A Maryland redistricting-reform activist wears a T-shirt showing the state’s convoluted 3rd Congressional District. (Kate Patterson/For The Washington Post)

A lawyer for Maryland’s General Assembly has cast doubt on the legality of Gov. Larry Hogan’s proposal to take politics out of the redistricting process by shifting control from the governor and legislature to a nonpartisan commission.

The idea of using an independent board to draw voting districts is broadly popular among Marylanders, regardless of demographics and political leanings, according to a recent Goucher College poll.

But Assistant Attorney General Kathryn M. Rowe, responding to a request for advice from Sen. Joan Carter Conway (D-Baltimore), said in a letter this month that she has identified 10 legal problems with the proposal by Hogan (R), which would amend the state Constitution to require that a nonpartisan commission handle the redistricting process.

The goal of the legislation is to end the practice of gerrymandering, or manipulating legislative and congressional boundaries in ways that give one party an advantage.

The March 14 letter from Rowe effectively provides ammunition for Democratic leaders in the legislature who have resisted Hogan’s proposal and called for national redistricting changes that would apply equally to states where Republicans control the legislatures.

Hogan’s proposal would have to be approved by the state’s Democratic-majority legislature and by voters to become law. The legislation has stalled at the committee level in the House and Senate, eliciting criticism from Hogan.

Rowe, deputy counsel for the General Assembly, said the proposed constitutional amendment, which provides the governor and legislature with no role in the redistricting process, contradicts another section of the bill that says the final map has to be approved by the General Assembly and the state’s chief executive.

She also took issue with a provision that would require both chambers of the legislature to approve the commission’s redistricting plans by a three-fifths vote. She said no such supermajority rule can apply to regular bills without a constitutional amendment.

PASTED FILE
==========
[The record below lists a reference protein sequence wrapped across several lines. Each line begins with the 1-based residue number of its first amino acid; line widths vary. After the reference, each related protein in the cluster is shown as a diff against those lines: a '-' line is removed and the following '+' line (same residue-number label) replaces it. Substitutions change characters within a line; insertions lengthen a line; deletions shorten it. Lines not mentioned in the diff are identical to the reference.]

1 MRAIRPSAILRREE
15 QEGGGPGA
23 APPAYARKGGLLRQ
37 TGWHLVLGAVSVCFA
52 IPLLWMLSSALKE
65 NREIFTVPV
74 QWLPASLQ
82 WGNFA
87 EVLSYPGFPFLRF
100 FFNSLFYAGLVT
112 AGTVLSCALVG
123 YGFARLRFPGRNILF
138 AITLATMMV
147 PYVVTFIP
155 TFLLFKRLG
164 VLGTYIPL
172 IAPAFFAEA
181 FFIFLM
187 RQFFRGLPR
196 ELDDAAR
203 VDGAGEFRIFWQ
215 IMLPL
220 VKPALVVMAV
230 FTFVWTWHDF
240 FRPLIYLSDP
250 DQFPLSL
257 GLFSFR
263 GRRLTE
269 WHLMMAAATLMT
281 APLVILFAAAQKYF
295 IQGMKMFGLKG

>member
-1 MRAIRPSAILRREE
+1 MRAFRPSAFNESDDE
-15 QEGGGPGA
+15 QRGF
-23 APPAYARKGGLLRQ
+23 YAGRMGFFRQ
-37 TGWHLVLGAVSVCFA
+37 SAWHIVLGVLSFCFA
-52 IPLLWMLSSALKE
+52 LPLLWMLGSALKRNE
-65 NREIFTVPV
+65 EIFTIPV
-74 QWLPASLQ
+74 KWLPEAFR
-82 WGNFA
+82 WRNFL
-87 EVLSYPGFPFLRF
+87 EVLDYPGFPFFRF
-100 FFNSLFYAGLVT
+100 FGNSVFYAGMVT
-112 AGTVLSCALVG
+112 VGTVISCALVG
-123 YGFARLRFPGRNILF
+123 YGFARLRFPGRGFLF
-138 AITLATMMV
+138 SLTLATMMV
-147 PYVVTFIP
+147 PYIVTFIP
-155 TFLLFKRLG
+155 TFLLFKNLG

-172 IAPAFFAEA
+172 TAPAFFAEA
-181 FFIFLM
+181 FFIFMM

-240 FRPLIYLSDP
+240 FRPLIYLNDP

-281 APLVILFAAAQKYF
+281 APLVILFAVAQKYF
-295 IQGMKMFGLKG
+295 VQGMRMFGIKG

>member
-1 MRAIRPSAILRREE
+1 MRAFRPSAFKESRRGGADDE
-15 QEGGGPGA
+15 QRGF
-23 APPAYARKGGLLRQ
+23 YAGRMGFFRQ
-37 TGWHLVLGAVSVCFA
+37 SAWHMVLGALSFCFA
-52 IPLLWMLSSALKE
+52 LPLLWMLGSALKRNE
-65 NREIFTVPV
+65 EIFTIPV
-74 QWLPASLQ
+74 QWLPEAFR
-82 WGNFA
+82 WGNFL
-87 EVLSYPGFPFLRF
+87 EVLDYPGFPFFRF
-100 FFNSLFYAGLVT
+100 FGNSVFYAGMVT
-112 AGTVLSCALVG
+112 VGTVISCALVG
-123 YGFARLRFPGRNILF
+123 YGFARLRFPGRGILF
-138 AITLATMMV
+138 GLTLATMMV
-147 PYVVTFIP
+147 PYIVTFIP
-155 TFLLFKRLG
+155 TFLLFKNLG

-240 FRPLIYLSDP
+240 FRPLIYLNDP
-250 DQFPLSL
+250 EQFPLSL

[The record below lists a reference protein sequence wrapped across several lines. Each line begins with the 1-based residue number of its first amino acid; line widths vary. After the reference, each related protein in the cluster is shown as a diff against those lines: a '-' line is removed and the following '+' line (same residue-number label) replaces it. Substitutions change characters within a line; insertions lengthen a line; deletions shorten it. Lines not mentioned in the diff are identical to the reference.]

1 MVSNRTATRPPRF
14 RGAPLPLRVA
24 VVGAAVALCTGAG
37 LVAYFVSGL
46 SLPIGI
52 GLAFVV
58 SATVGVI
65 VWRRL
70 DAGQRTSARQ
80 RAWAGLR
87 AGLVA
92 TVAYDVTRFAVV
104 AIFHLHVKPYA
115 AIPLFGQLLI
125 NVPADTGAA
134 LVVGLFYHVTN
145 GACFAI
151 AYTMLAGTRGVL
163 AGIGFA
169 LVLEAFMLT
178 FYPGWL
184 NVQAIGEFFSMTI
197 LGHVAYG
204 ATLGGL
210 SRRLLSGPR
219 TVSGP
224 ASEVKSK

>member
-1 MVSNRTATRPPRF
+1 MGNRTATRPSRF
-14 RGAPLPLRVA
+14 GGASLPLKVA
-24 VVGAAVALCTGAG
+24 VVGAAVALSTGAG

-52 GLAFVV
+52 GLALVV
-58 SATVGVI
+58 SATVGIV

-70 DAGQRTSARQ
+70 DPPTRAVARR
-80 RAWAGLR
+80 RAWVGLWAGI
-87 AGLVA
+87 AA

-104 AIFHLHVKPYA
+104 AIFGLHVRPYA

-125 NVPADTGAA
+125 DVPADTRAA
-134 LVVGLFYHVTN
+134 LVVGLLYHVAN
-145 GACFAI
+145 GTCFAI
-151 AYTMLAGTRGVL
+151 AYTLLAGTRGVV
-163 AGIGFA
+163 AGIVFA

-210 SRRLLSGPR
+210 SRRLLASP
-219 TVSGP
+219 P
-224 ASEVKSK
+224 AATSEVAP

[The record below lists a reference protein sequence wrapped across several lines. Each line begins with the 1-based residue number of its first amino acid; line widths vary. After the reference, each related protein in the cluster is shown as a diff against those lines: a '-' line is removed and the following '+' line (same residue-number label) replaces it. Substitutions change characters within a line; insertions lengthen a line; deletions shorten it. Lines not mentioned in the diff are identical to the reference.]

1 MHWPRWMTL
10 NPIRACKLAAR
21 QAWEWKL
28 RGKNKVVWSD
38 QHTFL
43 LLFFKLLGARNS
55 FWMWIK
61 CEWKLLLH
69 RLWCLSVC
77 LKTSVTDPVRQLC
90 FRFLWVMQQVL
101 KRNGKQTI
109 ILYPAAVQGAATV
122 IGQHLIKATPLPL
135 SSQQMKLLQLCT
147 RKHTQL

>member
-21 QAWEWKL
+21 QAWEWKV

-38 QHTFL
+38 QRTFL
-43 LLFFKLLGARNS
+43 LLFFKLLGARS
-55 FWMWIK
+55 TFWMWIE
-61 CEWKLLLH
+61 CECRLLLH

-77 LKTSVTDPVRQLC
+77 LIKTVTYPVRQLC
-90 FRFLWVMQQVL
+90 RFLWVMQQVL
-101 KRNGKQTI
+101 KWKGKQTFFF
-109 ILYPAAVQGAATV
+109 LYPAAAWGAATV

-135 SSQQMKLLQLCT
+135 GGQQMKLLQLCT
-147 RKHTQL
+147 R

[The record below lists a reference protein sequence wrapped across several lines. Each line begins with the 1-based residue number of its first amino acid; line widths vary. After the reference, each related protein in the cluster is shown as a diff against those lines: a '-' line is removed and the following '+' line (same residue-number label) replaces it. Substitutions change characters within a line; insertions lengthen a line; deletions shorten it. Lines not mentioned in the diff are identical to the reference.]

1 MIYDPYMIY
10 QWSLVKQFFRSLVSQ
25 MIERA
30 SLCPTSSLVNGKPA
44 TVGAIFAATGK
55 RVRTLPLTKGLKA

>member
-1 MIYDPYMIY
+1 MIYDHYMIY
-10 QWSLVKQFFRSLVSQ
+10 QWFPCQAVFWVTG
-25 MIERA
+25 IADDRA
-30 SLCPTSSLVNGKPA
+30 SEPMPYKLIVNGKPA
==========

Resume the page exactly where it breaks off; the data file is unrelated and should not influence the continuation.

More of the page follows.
Additionally, Rowe said the legislation would restrict the attorney general’s constitutional authority to prosecute or defend the state in all cases pending in Maryland appeals courts and the federal judiciary. The bill would give the nonpartisan panel sole authority for determining who should defend any adopted redistricting plans.

Another concern is that the bill would require funding in the state budget to pay for legal defenses of the final redistricting map. Rowe said the provision “does not meet the requirements necessary under the Constitution to act as a funding mandate” because it does not prescribe a dollar amount or a specific funding formula.

Hogan spokesman Doug Mayer called Rowe’s letter “a feeble attempt to throw up a last-minute smoke screen in front of an important legislative issue.”

He said lawmakers could have addressed the issues Rowe raised by adding amendments to the bill, noting, “that’s what committee hearings are for.”

Maryland is home to some of the most gerrymandered voting districts in the nation, according to many analysts. The state’s 3rd Congressional District is notorious for its design, with lines that meander through four counties in the central part of the state with little geographic sense.

Republicans have accused the previous governor, Martin O’Malley (D), of further manipulating the system in 2011 when he divided many conservative-leaning counties into multiple districts and shifted left-leaning populations from liberal to more moderate districts, all but ensuring that Democrats would control seven of the state’s eight congressional seats.

In Virginia, Democrats say the Republican-controlled legislature has similarly used the redistricting process to its advantage, drawing lines that ensure a lopsided number of GOP congressional representatives. Virginia’s congressional districts are being challenged in the U.S. Supreme Court.

Six states, including California and Arizona, use nonpartisan redistricting commissions to set their voting boundaries.